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      Menstrual cycle, reproductive function, body mass index, and metabolic profiles of women with former central precocious puberty: 10–20-year longitudinal cohort study in southern Thailand

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          Abstract

          Background

          In 2011, we described 64 girls diagnosed with central precocious puberty (CPP) during 1995–2009. In 2019, the former CPP patients were 16–30 years of age and had been followed-up for 6–20 years after cessation of gonadotropin-releasing hormone analog (GnRHa) treatment.

          Objectives

          To determine the menstrual cycle, reproductive function, and long-term sequelae of the former GnRHa-treated and untreated CPP patients.

          Methods

          Sixty-seven former CPP women diagnosed during January 1995 to December 2010 were evaluated in 2019 for current menstrual cycle and pregnancy rate and for general health status, weight, height, blood pressure, and metabolic profiles of glucose, lipids, insulin, and testosterone.

          Results

          In 2019, the former CPP women averaged 20.7 ± 2.7 years of age (range: 16.5–30). Eighty-three percent had a regular menstrual cycle. Of the 14 married women, six (43%) were fertile with 1–2 children. The untreated women had a significantly higher rate of obesity (BMI >25 kg/m 2) than the GnRHa-treated women (72.1% vs. 36.6%, p < 0.01). Two women (3%) had polycystic ovary syndrome (PCOS). Fasting plasma glucose, serum high-density lipoprotein cholesterol (HDL-C), and testosterone levels were normal and similar between the GnRHa-treated and untreated participants. The serum insulin, cholesterol, triglyceride, low-density lipoprotein cholesterol (LDL-C), and homeostasis model assessment-insulin resistance (HOMA-IR) levels were higher in the untreated group than the GnRHa-treated group, but without significant differences.

          Conclusions

          At a 10–20-year follow-up, our former CPP patients had regular menstruation, normal reproductive function, and normal metabolic outcomes. The low prevalence of PCOS of 3% suggests that CPP is not a risk factor for PCOS, at least during early adulthood.

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          Most cited references 27

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          Homeostasis model assessment: insulin resistance and ?-cell function from fasting plasma glucose and insulin concentrations in man

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            Variations in pattern of pubertal changes in girls.

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              Positions statement: criteria for defining polycystic ovary syndrome as a predominantly hyperandrogenic syndrome: an Androgen Excess Society guideline.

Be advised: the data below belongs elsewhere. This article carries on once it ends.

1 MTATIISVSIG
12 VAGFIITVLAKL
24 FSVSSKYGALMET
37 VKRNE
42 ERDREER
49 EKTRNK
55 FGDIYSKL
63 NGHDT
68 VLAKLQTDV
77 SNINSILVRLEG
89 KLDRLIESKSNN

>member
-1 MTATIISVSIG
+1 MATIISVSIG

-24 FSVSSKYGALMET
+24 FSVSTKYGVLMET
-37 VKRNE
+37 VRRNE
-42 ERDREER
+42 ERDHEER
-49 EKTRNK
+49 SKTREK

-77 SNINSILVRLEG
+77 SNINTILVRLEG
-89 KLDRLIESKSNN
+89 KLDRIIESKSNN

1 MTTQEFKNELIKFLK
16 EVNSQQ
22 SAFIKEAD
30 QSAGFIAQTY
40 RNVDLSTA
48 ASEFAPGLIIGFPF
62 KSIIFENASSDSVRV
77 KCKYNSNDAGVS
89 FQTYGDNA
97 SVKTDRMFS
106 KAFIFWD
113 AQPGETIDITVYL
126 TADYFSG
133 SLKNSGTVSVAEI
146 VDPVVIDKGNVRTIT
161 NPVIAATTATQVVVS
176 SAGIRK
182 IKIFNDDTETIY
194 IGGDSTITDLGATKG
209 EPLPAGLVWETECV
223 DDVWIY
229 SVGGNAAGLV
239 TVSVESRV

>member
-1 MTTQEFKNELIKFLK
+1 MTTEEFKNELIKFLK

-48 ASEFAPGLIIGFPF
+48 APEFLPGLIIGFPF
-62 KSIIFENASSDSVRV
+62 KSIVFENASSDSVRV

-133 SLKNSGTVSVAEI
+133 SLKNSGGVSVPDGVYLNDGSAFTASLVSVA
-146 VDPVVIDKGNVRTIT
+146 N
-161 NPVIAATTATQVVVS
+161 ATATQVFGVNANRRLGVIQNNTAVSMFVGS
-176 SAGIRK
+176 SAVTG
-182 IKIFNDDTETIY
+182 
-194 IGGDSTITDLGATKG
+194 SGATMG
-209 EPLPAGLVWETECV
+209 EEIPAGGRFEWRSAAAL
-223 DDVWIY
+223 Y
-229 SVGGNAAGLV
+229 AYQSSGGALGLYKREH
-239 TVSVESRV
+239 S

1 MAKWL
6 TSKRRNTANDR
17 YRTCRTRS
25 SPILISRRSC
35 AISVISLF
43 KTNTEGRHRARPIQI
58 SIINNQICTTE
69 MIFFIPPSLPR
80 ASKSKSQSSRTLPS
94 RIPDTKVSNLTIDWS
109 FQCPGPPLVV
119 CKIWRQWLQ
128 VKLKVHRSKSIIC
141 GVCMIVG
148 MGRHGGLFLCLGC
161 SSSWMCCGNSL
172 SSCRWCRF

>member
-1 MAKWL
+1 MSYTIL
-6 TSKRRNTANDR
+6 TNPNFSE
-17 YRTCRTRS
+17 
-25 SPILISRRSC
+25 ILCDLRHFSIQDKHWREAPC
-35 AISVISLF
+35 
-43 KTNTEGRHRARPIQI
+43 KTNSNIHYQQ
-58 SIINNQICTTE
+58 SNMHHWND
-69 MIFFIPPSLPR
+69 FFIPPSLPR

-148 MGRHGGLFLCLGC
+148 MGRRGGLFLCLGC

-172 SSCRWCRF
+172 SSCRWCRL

The Androgen Excess Society (AES) charged a task force to review all available data and recommend an evidence-based definition for polycystic ovary syndrome (PCOS), whether already in use or not, to guide clinical diagnosis and future research. Participants included expert investigators in the field. Based on a systematic review of the published peer-reviewed medical literature, by querying MEDLINE databases, we tried to identify studies evaluating the epidemiology or phenotypic aspects of PCOS. The task force drafted the initial report, following a consensus process via electronic communication, which was then reviewed and critiqued by the AES Board of Directors. No section was finalized until all members were satisfied with the contents and minority opinions noted. Statements that were not supported by peer-reviewed evidence were not included. Based on the available data, it is the view of the AES Task Force on the Phenotype of PCOS that there should be acceptance of the original 1990 National Institutes of Health criteria with some modifications, taking into consideration the concerns expressed in the proceedings of the 2003 Rotterdam conference. A principal conclusion was that PCOS should be first considered a disorder of androgen excess or hyperandrogenism, although a minority considered the possibility that there may be forms of PCOS without overt evidence of hyperandrogenism but recognized that more data are required before validating this supposition. Finally, the task force recognized, and fully expects, that the definition of this syndrome will evolve over time to incorporate new research findings.
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                Author and article information

                Journal
                Journal of Pediatric Endocrinology and Metabolism
                Walter de Gruyter GmbH
                2191-0251
                0334-018X
                July 28 2020
                July 28 2020
                : 33
                : 7
                : 933-940
                Affiliations
                [1 ]Department of Pediatrics, Faculty of Medicine, Prince of Songkla University, Hat Yai, Songkhla, 90110, Thailand
                [2 ]Epidemiology Unit, Faculty of Medicine,Prince of Songkla University, Hat Yai, Songkhla, 90110, Thailand
                Article
                10.1515/jpem-2020-0019
                © 2020

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